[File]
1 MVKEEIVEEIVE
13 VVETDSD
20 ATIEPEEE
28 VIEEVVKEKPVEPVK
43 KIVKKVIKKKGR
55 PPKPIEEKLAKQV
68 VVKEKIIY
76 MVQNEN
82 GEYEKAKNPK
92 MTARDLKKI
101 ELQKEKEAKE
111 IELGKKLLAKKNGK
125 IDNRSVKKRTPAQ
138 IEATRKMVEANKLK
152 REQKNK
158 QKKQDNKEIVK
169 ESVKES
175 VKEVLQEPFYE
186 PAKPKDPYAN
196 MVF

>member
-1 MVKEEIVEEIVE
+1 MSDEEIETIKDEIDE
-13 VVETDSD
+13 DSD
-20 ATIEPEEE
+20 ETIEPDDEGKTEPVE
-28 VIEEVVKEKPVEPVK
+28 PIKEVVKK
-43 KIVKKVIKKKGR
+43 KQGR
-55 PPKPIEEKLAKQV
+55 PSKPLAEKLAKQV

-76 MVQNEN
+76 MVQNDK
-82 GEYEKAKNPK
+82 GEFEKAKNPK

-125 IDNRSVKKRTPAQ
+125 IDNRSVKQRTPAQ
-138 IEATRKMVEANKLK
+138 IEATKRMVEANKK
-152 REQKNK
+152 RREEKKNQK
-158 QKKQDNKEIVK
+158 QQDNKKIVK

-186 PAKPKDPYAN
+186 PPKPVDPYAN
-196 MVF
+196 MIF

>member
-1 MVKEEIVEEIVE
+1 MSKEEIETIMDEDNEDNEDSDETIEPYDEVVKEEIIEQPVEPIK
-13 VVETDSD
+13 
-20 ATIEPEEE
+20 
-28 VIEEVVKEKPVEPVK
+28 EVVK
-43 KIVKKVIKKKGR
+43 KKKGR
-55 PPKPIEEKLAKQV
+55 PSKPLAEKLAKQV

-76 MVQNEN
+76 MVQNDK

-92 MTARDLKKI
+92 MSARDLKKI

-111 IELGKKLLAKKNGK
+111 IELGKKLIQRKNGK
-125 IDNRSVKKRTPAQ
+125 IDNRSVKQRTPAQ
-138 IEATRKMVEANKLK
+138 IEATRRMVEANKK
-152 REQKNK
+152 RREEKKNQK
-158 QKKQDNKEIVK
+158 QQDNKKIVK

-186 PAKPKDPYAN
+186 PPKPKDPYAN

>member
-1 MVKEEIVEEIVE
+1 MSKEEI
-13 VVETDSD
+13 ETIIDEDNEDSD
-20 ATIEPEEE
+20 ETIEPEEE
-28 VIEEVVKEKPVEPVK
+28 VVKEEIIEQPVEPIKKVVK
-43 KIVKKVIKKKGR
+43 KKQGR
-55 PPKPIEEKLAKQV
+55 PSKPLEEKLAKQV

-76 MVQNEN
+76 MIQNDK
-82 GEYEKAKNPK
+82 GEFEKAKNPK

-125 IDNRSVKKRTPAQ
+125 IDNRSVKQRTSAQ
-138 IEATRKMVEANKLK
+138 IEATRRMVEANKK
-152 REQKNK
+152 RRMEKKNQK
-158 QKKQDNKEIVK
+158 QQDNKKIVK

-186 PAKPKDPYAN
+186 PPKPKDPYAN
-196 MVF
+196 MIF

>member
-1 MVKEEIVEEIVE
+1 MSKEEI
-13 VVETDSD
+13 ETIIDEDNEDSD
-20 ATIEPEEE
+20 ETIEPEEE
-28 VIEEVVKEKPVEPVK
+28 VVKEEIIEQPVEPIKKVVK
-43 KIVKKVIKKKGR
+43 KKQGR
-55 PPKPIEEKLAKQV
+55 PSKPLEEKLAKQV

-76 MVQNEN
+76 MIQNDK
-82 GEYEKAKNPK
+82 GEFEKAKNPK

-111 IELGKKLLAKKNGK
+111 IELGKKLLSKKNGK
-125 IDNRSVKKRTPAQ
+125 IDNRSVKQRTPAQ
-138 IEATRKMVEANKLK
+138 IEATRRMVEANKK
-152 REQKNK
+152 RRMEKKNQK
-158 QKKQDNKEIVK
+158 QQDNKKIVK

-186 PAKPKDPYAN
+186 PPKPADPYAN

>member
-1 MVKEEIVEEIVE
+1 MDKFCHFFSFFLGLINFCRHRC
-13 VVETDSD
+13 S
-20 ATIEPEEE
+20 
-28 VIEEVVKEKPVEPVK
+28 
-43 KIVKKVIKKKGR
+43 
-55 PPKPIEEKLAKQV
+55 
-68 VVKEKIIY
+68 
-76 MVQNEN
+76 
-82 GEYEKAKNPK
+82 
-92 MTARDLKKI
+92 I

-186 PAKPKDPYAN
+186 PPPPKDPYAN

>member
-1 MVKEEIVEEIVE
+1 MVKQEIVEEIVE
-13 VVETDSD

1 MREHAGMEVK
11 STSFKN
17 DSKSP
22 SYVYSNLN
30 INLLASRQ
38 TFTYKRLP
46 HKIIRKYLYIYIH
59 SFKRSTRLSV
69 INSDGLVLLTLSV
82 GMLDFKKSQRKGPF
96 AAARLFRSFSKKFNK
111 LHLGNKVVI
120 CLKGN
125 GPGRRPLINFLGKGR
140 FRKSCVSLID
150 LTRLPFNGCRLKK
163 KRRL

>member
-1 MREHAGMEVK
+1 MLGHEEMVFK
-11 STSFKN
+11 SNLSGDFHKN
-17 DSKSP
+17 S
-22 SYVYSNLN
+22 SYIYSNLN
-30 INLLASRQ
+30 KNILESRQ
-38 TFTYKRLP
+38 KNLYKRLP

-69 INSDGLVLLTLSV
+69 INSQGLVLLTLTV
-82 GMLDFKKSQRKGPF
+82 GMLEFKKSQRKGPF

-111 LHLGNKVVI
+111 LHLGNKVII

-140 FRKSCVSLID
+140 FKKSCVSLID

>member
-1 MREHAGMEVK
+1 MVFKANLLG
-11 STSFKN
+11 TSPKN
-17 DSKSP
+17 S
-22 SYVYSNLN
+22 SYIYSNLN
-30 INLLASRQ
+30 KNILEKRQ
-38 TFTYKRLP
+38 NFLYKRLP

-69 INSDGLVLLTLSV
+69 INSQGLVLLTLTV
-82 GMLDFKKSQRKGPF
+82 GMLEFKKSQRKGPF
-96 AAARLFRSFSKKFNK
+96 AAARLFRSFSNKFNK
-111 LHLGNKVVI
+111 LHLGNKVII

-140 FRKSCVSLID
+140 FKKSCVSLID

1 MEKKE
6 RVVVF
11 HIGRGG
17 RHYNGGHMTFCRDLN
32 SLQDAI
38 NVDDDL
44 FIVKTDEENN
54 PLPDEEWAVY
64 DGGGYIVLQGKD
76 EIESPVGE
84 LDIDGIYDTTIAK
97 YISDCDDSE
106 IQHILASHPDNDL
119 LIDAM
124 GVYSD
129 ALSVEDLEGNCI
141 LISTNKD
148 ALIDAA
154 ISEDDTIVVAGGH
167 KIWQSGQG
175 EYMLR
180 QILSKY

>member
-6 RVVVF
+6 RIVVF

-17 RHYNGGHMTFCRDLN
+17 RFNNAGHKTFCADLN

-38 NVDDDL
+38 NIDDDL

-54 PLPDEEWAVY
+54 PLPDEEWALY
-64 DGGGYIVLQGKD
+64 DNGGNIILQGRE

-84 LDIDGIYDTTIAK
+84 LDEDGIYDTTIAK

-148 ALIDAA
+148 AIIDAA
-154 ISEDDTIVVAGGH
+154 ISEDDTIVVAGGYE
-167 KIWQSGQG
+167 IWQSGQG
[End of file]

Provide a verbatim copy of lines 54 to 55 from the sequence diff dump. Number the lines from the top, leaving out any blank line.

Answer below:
+13 
-20 ATIEPEEE